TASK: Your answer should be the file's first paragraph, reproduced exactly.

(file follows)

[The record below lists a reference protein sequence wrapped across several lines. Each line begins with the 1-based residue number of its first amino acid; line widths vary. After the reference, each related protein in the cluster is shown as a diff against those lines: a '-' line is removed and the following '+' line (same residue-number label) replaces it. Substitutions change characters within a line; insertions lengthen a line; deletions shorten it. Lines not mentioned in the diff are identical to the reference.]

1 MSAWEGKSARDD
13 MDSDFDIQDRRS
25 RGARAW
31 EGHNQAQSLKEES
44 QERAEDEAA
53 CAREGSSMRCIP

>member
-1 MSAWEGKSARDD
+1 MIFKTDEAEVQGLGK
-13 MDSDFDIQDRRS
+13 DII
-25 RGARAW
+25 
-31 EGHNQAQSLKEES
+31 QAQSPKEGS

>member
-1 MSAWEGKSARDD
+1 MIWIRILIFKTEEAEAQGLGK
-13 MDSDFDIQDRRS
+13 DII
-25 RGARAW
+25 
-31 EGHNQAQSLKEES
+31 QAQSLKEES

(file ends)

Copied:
[The record below lists a reference protein sequence wrapped across several lines. Each line begins with the 1-based residue number of its first amino acid; line widths vary. After the reference, each related protein in the cluster is shown as a diff against those lines: a '-' line is removed and the following '+' line (same residue-number label) replaces it. Substitutions change characters within a line; insertions lengthen a line; deletions shorten it. Lines not mentioned in the diff are identical to the reference.]